How to Hack Like a Pro: Getting Started with Metasploit
This is my first contribution in an ongoing series on detailing the best free, open source hacking and penetration tools available. My goal is to show you some of the quality tools that IT security experts are using every day in their jobs as network security and pen-testing professionals. There are hundreds of tools out there, but I will focus and those that meet four key criteria:
- Open source
- High quality
- Widely used and trusted in the IT security/pen-testing community
As such, no hacker/penetration tool box is complete without the addition of the versatile and powerful Metasploit.
Metasploit is among the most widely used exploitation tools in the hacking/security field. It's used by both novices and advanced professionals. Insecure.Org, run by Fyodor, the founder of Nmap, annually surveys security professionals for their opinion on the top security software. Metasploit has consistently ranked among the top ten since its inception and currently ranks second. That should give you some idea of how important Metasploit is in the security community.
Metasploit is a self-described "framework" for cyber exploitation. As a framework, it eases the effort to exploit known vulnerabilities in networks, operating systems and applications, and to develop new exploits for new or unknown vulnerabilities. As of last Thursday, Project Basecamp announced the development of a Stuxnet-like module for Metasploit.
Metasploit has developed a Meterpreter that when loaded into a target system, makes maintaining access and controlling the target much easier. As such, every self-respecting hacker (and even those without self-respect) should have some basic knowledge of Metasploit. This series of articles will initially focus on conferring at least a rudimentary understanding of how Metasploit works and how it can be utilized by the hacker/penetration tester to own the box, download data and cover your tracks.
Metasploit was developed in 2003 as an open source project by H.D. Moore. Originally developed in PERL, the developer team rewrote Metasploit in Ruby in 2007. This is critical, because you need to have Ruby on your system in order to run Metasploit and to develop your own exploits.
After many years of success in the hacker/penetration tester community, it was purchased by Rapid7 in 2009. After its purchase, the Metaspoloit framework was split into three versions. Two are commercial versions; Metasploit Express and Metasploit Professional, the latter selling for $1800. These two have nice GUIs and numerous bells and whistles, including the automation of several attacks, but there is still a free and open source community edition known as the Metasploit Community.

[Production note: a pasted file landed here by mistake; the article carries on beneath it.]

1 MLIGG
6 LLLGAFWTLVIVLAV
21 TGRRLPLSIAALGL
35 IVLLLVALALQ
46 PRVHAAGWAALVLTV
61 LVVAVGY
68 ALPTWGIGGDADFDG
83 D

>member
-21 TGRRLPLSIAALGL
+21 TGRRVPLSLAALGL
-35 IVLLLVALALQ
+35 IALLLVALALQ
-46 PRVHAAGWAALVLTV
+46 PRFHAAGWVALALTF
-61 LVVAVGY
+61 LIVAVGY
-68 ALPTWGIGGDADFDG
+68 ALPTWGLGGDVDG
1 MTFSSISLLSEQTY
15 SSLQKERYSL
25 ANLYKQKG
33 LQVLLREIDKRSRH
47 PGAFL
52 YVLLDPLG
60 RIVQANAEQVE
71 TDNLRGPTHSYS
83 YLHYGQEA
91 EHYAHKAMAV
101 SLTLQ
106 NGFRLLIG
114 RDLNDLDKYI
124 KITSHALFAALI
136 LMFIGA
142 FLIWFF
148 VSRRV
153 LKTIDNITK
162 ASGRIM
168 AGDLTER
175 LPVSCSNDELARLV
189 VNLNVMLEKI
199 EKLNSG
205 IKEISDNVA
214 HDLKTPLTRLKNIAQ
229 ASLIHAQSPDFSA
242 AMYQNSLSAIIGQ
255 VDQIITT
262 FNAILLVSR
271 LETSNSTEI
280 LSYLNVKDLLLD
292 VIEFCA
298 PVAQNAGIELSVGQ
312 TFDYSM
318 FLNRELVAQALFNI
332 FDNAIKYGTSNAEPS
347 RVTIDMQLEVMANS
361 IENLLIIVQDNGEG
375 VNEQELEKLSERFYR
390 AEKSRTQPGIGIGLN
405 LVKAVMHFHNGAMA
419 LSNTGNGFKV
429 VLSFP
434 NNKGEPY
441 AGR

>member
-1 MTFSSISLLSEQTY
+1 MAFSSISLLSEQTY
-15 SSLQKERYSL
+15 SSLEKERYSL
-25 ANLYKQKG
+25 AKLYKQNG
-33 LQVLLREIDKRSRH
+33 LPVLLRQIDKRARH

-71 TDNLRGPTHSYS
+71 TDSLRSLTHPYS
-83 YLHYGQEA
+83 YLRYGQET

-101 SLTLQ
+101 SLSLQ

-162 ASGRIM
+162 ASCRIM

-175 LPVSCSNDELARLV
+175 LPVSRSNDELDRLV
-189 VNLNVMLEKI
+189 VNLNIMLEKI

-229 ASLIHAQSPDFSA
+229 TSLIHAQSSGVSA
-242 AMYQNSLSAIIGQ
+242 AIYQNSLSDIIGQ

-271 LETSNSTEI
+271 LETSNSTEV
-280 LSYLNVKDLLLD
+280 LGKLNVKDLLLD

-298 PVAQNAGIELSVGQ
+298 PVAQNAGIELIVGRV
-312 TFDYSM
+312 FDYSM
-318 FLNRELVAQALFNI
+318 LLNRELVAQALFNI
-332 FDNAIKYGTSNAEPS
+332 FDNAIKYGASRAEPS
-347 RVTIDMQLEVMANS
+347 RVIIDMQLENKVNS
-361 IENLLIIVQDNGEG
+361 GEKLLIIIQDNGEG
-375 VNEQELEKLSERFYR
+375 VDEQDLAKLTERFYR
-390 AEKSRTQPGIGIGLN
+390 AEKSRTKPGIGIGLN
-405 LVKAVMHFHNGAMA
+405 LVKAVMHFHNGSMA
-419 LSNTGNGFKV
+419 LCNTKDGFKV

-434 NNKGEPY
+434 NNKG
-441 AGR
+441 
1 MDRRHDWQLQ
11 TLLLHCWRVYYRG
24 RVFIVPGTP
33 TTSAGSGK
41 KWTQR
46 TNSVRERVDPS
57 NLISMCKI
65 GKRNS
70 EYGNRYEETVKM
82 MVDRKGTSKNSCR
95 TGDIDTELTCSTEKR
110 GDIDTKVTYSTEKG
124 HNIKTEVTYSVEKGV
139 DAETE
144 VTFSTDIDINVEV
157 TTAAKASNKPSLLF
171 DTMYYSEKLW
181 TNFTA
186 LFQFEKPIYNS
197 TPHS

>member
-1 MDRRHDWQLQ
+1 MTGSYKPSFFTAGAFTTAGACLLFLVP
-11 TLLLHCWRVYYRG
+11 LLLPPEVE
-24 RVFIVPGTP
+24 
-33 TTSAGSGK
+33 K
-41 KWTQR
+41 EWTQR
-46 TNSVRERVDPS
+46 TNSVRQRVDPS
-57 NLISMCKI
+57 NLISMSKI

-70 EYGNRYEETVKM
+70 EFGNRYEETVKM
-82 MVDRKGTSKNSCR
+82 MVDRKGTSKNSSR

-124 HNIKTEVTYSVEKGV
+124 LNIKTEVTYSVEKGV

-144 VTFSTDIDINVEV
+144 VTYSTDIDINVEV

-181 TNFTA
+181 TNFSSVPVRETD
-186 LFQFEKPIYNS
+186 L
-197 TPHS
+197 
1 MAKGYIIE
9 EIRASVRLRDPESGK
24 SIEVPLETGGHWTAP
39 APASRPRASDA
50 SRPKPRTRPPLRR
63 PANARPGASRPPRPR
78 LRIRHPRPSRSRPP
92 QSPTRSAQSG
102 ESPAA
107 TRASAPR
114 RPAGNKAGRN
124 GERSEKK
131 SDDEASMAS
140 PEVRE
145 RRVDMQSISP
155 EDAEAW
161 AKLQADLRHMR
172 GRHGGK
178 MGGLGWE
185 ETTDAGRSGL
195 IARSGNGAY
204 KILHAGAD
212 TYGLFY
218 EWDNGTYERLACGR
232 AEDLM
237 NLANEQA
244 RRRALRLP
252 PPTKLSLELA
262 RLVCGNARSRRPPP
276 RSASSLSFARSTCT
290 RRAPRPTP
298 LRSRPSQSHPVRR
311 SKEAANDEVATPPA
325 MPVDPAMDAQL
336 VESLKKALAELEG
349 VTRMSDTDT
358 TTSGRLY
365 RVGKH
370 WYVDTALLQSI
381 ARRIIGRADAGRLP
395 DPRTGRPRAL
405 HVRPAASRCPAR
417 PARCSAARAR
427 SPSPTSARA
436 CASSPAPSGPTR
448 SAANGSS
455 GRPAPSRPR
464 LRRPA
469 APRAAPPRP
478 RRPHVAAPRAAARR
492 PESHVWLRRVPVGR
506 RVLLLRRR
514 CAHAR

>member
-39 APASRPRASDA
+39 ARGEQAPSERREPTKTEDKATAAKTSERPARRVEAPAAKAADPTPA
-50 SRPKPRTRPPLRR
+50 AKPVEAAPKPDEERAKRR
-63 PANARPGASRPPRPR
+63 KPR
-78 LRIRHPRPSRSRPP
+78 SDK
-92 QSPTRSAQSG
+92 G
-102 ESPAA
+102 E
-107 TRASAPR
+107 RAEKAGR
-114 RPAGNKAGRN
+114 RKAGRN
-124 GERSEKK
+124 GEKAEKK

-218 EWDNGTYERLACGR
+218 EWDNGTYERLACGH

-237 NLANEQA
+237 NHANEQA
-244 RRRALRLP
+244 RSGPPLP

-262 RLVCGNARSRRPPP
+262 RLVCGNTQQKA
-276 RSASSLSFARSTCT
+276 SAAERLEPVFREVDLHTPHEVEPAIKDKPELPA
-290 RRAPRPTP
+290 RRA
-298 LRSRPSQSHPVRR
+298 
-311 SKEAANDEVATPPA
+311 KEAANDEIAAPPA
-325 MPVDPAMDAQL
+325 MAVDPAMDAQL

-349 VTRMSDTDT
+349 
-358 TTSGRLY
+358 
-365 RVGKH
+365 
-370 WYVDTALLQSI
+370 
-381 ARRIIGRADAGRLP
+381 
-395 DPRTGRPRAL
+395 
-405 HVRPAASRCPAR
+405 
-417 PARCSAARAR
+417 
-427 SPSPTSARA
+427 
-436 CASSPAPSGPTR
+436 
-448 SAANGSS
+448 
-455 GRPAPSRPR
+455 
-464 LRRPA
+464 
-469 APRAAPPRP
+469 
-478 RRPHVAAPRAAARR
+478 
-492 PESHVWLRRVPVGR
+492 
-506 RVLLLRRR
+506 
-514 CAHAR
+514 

Fortunately, some independent developers at Armitage have created a free and open source GUI for Metasploit that is both beautiful and elegant, for those that prefer the point-and-click mode of operation.
There is a Windows version of Metasploit, but many of the features (raw IP packet injection, wireless driver exploitation, SMB relaying attacks, etc.) are unavailable in the Windows environment, though some of these limitations can be overcome by using Cygwin or running Windows in a virtual environment on Linux.
For these and other reasons, we will commence this series using the more flexible command line interface (CLI) version in Linux, and eventually we will install and use the Armitage GUI.
The first step in our process is to download and install Metasploit. Although there is a Windows version, I will focus on the Linux version because of its greater flexibility and capability. Let's walk through the download and installation on my favorite Linux distro, Ubuntu.
To install the latest version of the Metasploit 4 Framework (MSF4) on Ubuntu 10.04 (or any other Debian-based distros), use the following commands. This downloads and installs the generic Linux binary which comes bundled with all the necessary components you need for Metasploit to install and run. This should work for most users and is the easiest and quickest way to get the Metasploit Framework running under Ubuntu and other Debian-based Linux distros.
First open a terminal window and type:
If you're installing on a 64-bit build of Ubuntu, use this instead:
This downloads the current version of the Metasploit framework via Wget.
Before you can run the installer, you need to make it executable. In the terminal, you must change the mode to execute (x) for Metasploit:
chmod +x framework-4.*-linux-full.run
And now execute the installer by getting root privileges by typing sudo and ./ with the name of our package:
You should then be prompted for your root password. After entering that, you should get a screen that looks something like this:
Go ahead and click Forward.
Agree to the terms of the license agreement and click Forward.
I suggest that you select Yes for automatic updates so that your exploit framework has the latest and greatest updates. Click Forward.
Here, Metasploit is asking whether you want to insert a different service script. You can just accept the default and hit Forward.
Be patient now; it will take Metasploit a few minutes to install and build your database. After it's done, you are ready to run Metasploit. Simply type:
Finally, you should be greeted by this screen.
You have now successfully installed the world's best open source exploit framework and you are ready to begin system/network exploitation and pen testing!
Please note that in my installation here, it warns me that updating is recommended as the last update was 249 days ago. If you want to update your framework, then type:
In my next article, we will look at the terminology and components of Metaspolit and then initiate a tried and true exploit.